‘I sat there for about a half-hour and then looked to my right again. The woman was still there. I was a strange combination of paranoid and religious feeling. I felt both suspicious and also like fate was laying its hand upon me. I spent some time thinking about this, and then I thought, fuck it, I’ll just go ask her. So I go over and introduce myself. She takes off her headphones and looks at me. I say, Hello, my name is Joan Jessica Jingleheimer Schmidt. Except I don’t. I say my regular unimportant name. She looks at me, then she says, Hello, my name is Sofia. And then we sort of look at each other for a while.
‘Then I sat down right next to her and then we both put our headphones back on and we went back to watching the jellyfish for another half-hour. I thought such behavior could only possibly make sense if we were both high, so I felt confident about my theory.
‘As it happened, after half an hour she got up. And so I took this as a signal, and I got up and I followed her. We walked to the bus stop together.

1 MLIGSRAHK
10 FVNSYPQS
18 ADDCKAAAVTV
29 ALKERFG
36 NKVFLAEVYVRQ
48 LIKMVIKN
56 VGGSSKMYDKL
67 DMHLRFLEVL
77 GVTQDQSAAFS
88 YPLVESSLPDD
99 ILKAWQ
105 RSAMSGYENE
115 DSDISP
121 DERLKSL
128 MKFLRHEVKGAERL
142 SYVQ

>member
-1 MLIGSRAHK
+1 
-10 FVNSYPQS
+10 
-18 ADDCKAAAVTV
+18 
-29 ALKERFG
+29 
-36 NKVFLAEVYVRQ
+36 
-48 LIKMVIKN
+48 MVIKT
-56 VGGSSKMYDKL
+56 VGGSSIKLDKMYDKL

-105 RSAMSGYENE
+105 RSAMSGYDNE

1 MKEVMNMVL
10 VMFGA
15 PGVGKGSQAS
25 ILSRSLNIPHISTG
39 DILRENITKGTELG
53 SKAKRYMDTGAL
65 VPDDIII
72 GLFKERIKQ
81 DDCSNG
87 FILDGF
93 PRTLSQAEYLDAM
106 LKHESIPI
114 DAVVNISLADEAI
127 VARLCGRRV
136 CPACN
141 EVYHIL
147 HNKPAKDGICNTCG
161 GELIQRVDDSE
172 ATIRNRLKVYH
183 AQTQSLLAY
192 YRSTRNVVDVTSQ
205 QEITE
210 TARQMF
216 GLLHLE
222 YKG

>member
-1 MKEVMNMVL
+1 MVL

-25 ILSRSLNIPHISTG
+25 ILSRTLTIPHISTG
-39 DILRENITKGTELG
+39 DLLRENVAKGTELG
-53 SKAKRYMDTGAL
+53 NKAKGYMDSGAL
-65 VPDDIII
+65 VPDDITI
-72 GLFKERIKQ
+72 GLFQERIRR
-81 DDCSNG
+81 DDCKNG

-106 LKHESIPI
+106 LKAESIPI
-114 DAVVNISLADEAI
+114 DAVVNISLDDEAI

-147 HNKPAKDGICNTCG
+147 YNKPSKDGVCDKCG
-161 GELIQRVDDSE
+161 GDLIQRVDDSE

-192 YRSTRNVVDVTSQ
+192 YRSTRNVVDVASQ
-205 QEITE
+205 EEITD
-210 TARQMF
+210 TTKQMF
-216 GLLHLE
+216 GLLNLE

‘It turned out I was only partially right. Sofia indeed also had the habit of watching the jellyfish for hours at a time, but – she did it completely sober. Furthermore she didn’t listen to Scandinavian death metal. Sofia preferred nineties R&B.
‘Maurice, have I told you I’m the product of stereotypically quote striver immigrant parents? Well, it’s true despite it being hard to admit in mixed company. But because this is true the first narrative line I’m interested in when learning about a person’s life is their labor history. So I ask Sofia about this, indirectly of course, but eventually I piece it together. Here it is. Maurice, here is Sofia’s labor history. She’d grown up in Ecuador and immigrated here when she was seventeen. She passed as a man in order to pick tobacco in North Carolina where they sprayed pesticides on the leaves such that the workers made homemade hazmat suits out of garbage bags and rags, which still didn’t stop them from coughing blood after a few days and such attire certainly acted as a cruel instrument of self-administered sticky torture when worn during the blistering heat of hundred-degree days. After several seasons of this she came up north and worked for many years cleaning homes. And then one day she had a revelation. On that day a delivery truck brought to their small apartment a wing-backed armchair of voluptuous deep-pile mauve velvet. She argues with the delivery people that there must be some kind of mistake, but they show her the name and address on the papers and she has no choice so accepts delivery.